Quantum Error Correction and Operator Algebras
Abstract: Quantum error correction is a central topic in quantum information science. Its origins as an independent field of study go back more than a quarter century, and it now arises in almost every part of the subject, including in recent years as a key area of focus in the development of new quantum technologies.
A little over two decades ago, I began working in quantum information after receiving (excellent) doctoral and postdoctoral training primarily in operator theory and operator algebras. My initial works with several (very bright) collaborators focussed on bringing an operator algebra perspective and tools to the subject of quantum error correction. This led to the discovery of what's called 'operator' and 'operator algebra' quantum error correction (OAQEC), and related notions such as 'subsystem codes'. Recently, interest in the OAQEC approach has been renewed through applications of the approach in black hole theory, and a recognition of it as an appropriate error correction framework for hybrid classical-quantum information processing.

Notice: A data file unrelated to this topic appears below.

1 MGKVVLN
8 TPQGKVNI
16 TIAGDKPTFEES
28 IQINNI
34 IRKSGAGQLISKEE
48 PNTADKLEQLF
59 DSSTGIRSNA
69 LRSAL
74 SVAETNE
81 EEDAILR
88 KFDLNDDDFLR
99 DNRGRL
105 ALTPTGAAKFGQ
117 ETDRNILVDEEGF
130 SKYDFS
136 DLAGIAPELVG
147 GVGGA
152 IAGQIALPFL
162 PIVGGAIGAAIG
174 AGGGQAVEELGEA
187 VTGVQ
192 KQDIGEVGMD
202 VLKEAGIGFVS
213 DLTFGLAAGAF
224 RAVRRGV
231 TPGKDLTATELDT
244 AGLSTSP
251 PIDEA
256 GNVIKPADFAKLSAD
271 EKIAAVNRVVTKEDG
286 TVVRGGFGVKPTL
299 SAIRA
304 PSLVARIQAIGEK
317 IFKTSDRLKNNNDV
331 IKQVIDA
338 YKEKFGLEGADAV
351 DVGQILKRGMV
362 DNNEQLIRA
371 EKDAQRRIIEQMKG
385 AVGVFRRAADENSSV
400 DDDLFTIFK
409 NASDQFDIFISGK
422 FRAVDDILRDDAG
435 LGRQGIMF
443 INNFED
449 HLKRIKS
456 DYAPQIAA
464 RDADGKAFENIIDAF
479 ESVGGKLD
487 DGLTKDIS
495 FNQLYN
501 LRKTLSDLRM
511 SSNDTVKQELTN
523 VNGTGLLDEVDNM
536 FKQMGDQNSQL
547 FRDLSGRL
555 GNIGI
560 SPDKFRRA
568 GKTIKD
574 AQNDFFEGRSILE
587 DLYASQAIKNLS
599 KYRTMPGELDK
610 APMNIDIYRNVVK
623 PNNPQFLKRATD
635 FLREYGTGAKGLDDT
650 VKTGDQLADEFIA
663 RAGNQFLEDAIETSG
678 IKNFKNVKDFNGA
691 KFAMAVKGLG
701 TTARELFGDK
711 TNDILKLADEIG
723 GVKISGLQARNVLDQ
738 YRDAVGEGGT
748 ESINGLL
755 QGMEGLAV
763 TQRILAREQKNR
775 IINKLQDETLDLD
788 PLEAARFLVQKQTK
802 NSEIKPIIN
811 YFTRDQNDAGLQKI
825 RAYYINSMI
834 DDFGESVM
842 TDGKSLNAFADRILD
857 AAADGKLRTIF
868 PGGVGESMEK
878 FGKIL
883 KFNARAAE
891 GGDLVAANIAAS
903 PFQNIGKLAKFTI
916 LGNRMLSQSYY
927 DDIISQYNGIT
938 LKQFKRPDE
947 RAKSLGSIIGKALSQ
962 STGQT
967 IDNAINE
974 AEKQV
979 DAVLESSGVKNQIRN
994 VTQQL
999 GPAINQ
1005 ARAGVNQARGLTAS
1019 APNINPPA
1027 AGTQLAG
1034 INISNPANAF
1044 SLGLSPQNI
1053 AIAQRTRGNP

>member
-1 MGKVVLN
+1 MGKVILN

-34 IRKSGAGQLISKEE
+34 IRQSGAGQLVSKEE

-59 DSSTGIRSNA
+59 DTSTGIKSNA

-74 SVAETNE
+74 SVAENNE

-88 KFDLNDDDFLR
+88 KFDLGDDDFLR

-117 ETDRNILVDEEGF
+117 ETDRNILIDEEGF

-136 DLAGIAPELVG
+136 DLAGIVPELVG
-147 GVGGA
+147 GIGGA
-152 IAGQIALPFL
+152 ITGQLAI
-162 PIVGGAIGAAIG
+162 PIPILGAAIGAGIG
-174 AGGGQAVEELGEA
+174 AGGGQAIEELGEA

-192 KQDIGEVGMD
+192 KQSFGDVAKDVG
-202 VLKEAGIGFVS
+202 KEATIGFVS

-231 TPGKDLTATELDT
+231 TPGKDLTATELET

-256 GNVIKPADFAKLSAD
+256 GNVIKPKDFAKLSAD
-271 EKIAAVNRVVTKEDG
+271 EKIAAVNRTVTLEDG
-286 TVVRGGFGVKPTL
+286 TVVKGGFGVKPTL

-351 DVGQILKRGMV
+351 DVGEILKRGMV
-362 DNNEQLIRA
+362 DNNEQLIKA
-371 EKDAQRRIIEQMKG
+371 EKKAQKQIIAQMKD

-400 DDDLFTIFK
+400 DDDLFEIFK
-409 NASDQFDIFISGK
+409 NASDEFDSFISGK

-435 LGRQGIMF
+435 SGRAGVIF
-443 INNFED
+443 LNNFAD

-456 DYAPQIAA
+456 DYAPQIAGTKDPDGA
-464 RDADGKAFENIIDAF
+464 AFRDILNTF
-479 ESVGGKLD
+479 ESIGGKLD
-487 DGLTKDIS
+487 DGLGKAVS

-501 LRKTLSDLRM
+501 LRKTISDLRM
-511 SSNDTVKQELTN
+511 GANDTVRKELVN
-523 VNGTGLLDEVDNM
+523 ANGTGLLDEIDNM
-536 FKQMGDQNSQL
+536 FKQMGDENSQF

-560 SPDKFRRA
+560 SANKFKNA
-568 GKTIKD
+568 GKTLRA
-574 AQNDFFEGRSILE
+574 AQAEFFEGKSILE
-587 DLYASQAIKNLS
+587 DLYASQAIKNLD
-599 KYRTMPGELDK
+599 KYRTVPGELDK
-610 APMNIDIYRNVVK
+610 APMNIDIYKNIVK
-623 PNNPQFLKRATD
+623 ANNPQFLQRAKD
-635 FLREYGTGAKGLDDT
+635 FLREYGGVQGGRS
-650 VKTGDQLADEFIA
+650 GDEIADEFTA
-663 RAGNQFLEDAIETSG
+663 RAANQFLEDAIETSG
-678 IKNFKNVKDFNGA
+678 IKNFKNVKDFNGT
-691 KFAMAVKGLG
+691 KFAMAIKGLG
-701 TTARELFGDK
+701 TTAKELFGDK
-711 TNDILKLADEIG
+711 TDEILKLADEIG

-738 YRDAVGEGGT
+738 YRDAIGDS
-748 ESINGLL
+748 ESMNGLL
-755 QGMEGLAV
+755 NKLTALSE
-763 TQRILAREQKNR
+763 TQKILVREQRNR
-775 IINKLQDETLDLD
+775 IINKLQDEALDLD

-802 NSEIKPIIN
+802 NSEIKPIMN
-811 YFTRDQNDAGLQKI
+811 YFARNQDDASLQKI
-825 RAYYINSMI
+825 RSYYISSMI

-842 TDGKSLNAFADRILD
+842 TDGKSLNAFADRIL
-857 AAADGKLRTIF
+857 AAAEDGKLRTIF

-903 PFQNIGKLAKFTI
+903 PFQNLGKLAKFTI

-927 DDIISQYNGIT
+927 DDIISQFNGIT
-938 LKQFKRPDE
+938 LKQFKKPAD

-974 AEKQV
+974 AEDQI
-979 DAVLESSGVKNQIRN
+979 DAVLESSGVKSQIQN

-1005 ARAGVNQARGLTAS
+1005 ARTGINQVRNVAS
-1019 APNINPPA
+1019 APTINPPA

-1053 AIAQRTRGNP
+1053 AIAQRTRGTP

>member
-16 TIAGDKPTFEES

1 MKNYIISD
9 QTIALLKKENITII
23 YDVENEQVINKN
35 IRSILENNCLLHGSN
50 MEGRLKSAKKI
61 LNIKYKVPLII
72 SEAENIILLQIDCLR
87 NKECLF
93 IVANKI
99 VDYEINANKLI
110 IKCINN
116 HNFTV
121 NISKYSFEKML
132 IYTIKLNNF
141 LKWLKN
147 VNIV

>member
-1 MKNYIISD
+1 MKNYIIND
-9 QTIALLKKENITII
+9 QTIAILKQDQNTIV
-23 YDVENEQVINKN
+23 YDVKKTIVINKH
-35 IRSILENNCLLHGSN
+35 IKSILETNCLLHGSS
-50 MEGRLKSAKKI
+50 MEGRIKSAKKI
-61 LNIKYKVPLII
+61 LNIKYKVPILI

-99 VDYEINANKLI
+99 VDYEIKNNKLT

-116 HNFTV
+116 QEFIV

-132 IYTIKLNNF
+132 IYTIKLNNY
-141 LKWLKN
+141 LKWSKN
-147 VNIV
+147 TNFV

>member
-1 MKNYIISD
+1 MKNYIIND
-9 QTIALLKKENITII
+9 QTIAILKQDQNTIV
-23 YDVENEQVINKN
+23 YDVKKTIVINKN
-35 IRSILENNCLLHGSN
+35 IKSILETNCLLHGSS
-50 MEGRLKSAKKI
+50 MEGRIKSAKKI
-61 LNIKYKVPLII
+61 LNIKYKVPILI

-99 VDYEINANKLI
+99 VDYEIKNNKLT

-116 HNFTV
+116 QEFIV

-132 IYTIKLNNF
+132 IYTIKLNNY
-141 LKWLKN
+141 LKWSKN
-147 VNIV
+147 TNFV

In this talk, I'll give a (brief) introduction to quantum error correction and the OAQEC formulation and its basic results. Time permitting, I'll also discuss very recent related work I've been doing with scientists at Xanadu Quantum Technologies in Toronto.
Bio: David Kribs has been a professor at the University of Guelph in Canada since 2003. He obtained a PhD in Pure Mathematics from the University of Waterloo, and then followed that with NSERC postdoctoral fellowship supported positions at the University of Iowa, Purdue University, Lancaster University and the Institute for Quantum Computing. Over the past two decades, he has held short-term visiting positions at various locations in Africa and Europe. David has been awarded an Ontario Early Researcher Award, NSERC Discovery Accelerator, and a University Research Chair while at Guelph. His research interests are in the mathematics of quantum information, with emphasis on quantum error correction, entanglement theory, quantum channel theory, quantum cryptography, and the connections between theoretical and experimental quantum information science.